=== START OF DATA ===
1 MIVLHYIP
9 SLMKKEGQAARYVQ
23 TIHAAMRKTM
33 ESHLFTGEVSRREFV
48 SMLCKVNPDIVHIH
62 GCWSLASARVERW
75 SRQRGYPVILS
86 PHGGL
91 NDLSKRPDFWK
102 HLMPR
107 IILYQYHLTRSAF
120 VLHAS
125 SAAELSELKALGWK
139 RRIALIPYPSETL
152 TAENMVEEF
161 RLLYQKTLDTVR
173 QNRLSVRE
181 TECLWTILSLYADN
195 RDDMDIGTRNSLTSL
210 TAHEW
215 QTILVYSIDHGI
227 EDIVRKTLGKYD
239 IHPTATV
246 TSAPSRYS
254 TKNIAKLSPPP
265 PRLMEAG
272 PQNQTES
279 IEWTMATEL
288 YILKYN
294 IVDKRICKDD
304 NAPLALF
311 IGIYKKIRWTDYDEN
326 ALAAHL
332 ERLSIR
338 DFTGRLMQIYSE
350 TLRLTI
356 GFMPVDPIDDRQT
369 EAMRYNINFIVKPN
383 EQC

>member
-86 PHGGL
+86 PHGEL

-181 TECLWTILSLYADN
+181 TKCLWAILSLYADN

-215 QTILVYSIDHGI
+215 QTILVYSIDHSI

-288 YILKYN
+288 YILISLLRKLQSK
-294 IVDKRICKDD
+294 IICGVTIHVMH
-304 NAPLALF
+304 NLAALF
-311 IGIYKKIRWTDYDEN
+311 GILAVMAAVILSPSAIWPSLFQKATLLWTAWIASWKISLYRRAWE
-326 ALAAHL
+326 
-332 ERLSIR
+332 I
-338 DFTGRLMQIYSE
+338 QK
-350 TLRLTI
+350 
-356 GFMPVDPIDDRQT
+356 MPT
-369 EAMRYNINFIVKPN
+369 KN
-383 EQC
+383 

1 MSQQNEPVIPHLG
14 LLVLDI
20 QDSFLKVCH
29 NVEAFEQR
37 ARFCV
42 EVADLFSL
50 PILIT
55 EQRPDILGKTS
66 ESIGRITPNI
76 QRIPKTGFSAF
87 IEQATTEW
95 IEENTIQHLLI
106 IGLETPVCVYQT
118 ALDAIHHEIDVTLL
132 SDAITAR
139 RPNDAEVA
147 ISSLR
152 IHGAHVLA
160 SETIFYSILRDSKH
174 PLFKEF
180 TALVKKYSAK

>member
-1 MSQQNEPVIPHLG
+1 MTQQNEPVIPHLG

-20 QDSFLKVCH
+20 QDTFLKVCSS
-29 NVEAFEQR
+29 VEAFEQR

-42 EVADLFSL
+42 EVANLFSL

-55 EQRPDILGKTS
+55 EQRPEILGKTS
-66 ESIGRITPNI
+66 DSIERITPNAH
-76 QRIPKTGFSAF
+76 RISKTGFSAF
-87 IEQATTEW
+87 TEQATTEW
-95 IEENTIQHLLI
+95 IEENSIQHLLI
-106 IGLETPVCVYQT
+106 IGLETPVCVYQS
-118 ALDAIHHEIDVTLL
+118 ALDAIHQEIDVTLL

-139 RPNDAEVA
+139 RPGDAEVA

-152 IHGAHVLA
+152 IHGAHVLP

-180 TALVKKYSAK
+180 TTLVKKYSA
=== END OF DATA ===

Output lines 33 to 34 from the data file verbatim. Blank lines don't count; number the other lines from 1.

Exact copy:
326 ALAAHL
332 ERLSIR